Rather than posing an obstacle, the gag rule provided just the issue abolitionists needed to expand their appeal among the public. The gag allowed abolitionists to link the popular right of petition with the unpopular cause of immediate abolitionism. Moreover, the gag provided evidence for abolitionists’ claim that the South was conspiring to destroy northerners’ civil rights in order to perpetuate the peculiar institution. Whether or not they were genuinely concerned about the plight of the slave, more northerners became sympathetic to abolitionism when the gag rule demonstrated that slavery threatened their civil rights. Not only did the petitions lead Congress to discuss slavery, but the debate over slavery and suppressing petitions also stirred indignation and discussion of antislavery issues among the public at large. ‘‘Wherever the reports of the proceedings in Congress are circulated and read,’’ explained an 1836 report of the Starksborough (Vermont) Anti-Slavery Society, ‘‘there will be a knowledge of the doings in relation to those petitions extended; and this circumstance will serve to stir up the spirit of inquiry in relation to our objects, our principles, and measures, in many places where the merits of the Anti-Slavery Society have heretofore been but little known.’’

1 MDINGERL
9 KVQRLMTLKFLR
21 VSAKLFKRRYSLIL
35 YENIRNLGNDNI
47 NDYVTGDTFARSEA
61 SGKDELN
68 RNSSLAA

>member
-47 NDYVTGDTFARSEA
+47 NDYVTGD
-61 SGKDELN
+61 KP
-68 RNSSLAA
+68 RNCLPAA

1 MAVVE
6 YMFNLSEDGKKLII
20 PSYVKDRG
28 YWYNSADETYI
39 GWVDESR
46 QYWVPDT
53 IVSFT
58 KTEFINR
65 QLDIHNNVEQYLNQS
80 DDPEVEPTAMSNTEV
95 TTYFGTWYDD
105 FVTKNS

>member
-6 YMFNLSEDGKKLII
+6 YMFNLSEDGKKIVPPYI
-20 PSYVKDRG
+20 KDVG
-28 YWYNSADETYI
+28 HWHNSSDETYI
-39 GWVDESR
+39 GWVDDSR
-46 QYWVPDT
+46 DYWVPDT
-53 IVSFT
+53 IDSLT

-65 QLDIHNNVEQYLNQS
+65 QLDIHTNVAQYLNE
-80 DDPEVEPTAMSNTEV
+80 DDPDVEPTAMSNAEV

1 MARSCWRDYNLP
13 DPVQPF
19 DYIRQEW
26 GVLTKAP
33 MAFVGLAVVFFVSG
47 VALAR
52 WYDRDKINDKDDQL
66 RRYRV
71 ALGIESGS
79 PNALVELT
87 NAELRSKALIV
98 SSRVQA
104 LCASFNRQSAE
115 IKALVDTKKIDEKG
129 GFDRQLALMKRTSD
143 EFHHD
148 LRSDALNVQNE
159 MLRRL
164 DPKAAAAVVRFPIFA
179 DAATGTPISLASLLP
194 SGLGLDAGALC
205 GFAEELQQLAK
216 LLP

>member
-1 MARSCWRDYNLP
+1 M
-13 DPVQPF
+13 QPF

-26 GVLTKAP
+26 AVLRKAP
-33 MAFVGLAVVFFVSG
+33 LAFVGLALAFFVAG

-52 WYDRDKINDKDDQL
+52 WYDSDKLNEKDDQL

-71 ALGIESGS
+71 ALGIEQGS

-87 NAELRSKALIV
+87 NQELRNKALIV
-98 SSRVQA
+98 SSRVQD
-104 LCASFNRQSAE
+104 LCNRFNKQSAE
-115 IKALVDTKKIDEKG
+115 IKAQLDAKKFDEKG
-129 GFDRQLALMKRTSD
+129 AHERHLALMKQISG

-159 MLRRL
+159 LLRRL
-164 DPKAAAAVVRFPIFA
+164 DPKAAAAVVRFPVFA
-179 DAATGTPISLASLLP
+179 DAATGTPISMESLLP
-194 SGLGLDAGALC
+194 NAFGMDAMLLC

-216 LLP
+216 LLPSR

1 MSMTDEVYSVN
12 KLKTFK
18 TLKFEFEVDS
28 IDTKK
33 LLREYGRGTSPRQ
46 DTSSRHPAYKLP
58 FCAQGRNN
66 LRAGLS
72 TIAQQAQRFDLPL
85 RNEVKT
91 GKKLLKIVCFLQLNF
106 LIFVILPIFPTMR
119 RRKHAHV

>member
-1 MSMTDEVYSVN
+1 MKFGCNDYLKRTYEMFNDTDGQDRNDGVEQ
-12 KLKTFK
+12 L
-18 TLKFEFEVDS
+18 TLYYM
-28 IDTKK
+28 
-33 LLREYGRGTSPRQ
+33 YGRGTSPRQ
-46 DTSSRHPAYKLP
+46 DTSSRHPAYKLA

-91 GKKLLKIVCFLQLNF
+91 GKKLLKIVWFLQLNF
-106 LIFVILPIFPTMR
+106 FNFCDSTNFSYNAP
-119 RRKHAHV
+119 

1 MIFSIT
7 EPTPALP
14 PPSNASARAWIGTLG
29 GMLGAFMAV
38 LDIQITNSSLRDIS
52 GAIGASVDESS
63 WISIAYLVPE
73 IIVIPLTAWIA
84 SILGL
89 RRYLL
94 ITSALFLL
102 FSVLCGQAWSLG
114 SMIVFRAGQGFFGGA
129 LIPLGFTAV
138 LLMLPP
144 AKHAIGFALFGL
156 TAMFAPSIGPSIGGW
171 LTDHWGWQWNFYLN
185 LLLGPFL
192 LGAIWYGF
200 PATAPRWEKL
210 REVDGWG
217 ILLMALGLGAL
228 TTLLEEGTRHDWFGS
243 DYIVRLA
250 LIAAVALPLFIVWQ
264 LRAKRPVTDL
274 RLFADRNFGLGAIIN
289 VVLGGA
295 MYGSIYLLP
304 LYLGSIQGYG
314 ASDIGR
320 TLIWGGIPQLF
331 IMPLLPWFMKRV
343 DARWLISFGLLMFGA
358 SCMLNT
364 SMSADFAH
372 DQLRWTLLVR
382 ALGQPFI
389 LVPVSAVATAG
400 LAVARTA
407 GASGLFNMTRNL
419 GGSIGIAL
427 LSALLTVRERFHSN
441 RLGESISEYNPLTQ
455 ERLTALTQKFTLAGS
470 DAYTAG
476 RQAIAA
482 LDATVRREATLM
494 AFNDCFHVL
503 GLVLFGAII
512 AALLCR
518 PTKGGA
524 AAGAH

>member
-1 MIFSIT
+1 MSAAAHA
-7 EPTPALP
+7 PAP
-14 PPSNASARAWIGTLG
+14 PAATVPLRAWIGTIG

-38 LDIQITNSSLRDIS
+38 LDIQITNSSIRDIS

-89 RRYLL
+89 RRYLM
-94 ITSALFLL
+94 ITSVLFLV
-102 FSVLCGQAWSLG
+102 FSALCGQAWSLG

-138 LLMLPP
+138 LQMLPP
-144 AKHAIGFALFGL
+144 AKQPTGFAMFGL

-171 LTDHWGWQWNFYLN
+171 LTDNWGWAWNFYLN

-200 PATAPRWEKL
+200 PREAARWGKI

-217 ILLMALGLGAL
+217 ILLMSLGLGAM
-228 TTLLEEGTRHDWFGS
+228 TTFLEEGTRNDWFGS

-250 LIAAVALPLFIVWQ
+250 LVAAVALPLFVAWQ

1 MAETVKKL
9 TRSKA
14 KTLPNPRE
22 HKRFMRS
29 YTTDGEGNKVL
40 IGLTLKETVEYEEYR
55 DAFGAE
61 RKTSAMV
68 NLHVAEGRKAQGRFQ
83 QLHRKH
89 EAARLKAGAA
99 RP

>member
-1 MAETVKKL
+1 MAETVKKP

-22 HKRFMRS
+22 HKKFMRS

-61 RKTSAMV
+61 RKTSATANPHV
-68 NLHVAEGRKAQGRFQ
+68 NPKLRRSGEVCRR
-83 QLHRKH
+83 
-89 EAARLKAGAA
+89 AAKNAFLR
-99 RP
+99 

Petitioning also enabled abolitionists to reach people who would remain untouched by other forms of abolitionist rhetoric. Indeed, petitions were probably read by more people—congressmen, abolitionists, and members of the public to whom appeals were made for signatures—than was any other form of antislavery literature. Antislavery lectures, newspapers, and pamphlets often reached only persons already converted to the cause, when abolitionists were circulating petitions they spoke face to face with people who would never attend an antislavery lecture or read an antislavery tract. The signing of petitions, moreover, often resulted in multiple benefits because, as one abolitionist explained, a signature on a petition served a ‘‘three-fold purpose’’: ‘‘You not only gain the person’s name, but you excite inquiry in her mind and she will excite it in others; thus the little circle imperceptibly widens until it may embrace a whole town.’’